In which Ariel discusses self-care - the ambiguous call to prioritize you. What is self-care? What isn't self-care? Is it an indulgence or is it a discipline? Is it mani/pedis and facials or is it eating salads and pumping iron? Or D - all of the above?
Despite the fact that I - like many of you- have read countless articles on self-care and why we should be prioritizing it - I have yet to find a satisfying answer to the question “what is self-care?”
Self-care: What It Is
Self-care is a discipline. It is prioritizing your health on a daily, weekly and monthly basis. Self-care is deliberate. It is comprised of purposeful actions taken to improve your physical, emotional, mental, social and spiritual well-being. Self-care is deeply personal; it will look different for each of us. It takes a fair amount of soul-searching, self-assessment and time to get it right.
Brianna’s favorite explanation of self-care is "Just being a really good mom to yourself. Feed yourself good food. Make sure you get your chores done. Take time to relax." To me, this encapsulates the spirit of what self-care should be. Like being a mother, self-care permeates all spheres. Good self-care influences all aspects of our life.
It has been said that self-care should ‘refuel’ us. By this most people mean that it should not be something we force ourselves to do, but activities that we enjoy. I have a problem with this. Yes, it should ‘refuel’ us, but sometimes - oftentimes actually - the actions that refuel us are not things we enjoy. We DO have to force ourselves to do them at times. When you are a new parent in the trenches of infancy, sometimes self-care is inviting friends and family over to socialize and sometimes it is setting boundaries and saying “No. Today I can’t entertain though I might enjoy it.” Sometimes it is staying out for a second drink with friends. But sometimes it is sticking to one drink so that you can go home early and wake up for your early morning run. Sometimes it is not going out with friends at all! As an introvert, with a healthy and robust social life, taking care of myself means making sure I have enough alone time to recharge.
The stipulation that we should enjoy self-care is also hard to apply to actions taken to boost our physical health - eating salads or going to the gym, or those tedious routines you need to attend to in order to stay on top of life like folding laundry. Sometimes we do feel like getting our sweat on! Sometimes we don’t though. This is especially true when we are struggling to establish a new routine. These actions do refuel us. But it takes discipline to get to the point where you can honestly say that you enjoy working out. And me personally? I don't think I will ever get to the point where I enjoy eating a salad. Some salads are better than others, but I would still prefer an ice cream sundae.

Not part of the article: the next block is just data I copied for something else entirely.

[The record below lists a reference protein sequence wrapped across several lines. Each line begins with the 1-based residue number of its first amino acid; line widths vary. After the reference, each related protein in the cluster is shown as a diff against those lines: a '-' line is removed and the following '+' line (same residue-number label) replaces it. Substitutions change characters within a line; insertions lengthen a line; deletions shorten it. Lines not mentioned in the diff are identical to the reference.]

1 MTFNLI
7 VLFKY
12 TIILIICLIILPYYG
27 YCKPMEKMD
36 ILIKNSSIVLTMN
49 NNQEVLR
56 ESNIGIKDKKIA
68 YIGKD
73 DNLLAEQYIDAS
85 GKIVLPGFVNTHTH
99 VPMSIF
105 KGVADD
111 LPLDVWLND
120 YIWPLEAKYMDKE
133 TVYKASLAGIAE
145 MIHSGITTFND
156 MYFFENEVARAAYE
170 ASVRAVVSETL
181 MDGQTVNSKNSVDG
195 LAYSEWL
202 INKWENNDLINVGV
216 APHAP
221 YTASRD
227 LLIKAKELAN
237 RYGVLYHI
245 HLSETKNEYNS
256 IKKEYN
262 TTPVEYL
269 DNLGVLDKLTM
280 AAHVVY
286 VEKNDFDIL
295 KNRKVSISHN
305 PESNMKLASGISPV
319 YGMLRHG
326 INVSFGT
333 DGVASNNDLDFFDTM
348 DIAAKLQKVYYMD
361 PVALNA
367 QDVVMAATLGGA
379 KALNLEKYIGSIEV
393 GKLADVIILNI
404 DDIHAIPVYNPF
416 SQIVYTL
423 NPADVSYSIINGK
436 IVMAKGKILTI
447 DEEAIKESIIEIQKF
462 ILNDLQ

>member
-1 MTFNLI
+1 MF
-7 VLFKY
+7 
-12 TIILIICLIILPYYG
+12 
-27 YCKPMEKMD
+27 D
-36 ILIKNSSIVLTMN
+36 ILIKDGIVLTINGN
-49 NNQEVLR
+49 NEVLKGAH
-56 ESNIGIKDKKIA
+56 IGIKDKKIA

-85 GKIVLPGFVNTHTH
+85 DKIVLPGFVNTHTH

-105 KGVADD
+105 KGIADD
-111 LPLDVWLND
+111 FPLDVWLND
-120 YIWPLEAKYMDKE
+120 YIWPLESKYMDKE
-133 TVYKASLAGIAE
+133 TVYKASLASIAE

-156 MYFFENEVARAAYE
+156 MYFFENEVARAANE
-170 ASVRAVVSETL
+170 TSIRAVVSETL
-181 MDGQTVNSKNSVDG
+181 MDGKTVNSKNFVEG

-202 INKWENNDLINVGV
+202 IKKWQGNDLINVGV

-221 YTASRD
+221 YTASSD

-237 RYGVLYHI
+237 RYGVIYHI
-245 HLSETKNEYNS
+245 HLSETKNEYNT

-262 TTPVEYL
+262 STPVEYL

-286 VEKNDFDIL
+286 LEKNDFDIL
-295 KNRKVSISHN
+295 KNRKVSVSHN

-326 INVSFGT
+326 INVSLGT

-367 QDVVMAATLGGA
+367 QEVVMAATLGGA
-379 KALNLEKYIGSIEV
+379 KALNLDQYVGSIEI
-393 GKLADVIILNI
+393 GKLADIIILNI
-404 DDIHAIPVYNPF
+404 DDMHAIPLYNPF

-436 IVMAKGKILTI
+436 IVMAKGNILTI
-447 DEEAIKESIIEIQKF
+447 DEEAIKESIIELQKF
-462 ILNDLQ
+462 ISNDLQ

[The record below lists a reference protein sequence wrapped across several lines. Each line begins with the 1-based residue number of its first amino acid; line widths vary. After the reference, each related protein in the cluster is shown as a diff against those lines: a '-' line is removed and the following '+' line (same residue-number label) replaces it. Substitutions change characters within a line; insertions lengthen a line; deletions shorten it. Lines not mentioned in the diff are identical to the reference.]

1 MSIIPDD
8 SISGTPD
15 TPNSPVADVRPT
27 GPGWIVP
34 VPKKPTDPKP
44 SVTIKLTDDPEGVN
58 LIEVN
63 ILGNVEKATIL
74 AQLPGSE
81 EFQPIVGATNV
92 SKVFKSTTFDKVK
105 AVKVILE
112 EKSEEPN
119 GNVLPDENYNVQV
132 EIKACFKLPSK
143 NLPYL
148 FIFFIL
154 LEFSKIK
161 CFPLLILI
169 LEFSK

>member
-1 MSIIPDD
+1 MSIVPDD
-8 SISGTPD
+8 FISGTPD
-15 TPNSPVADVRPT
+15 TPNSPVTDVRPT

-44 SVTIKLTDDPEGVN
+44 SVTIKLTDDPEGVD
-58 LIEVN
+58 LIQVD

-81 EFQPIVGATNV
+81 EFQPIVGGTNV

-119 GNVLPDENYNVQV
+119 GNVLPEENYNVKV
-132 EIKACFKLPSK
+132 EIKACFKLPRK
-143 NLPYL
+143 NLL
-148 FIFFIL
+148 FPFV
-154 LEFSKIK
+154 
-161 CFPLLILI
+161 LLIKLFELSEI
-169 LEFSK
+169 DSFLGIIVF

Self-care: What It Isn't
Self-care is not done solely so that we can provide for others. I think this is especially important to point out because most self-care articles are geared toward women - usually middle-class white women. We hear repeatedly that we need to put on our air mask first so that we can care for everyone else. Yes, we are better able to provide for others when we first care for ourselves. This is a legitimate reason to engage in self-care. What I take issue with is the implication that this is the sole reason we should take care of ourselves. You can and should take care of you, just to take care of you. It is okay to prioritize yourself for no other reason than you deserve to be your best self. Working on you is not a self-indulgence.
If these statements leave you itching a bit. You aren’t alone. Self-care guilt is real. So real that we will address it separately in a coming article.
Self-care is not a stop-gap measure when things get overwhelming. Sometimes self-care will look like a grand gesture. Sometimes despite your best efforts, life gets away from you and discipline is not enough. But that is not all self-care is. You cannot ignore self-care and try and ‘fix’ things with one girls weekend. It might make you feel better in the short term, but it is only putting a bandaid on a bigger problem.
To me, self-care is a deeply personal discipline comprised of deliberate actions taken to improve my mental, emotional, intellectual, spiritual and physical well-being. What is self-care to you?
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Ariel and Brianna are friends who met while working in a library. Now they collaborate to develop life-enhancing book club experiences.
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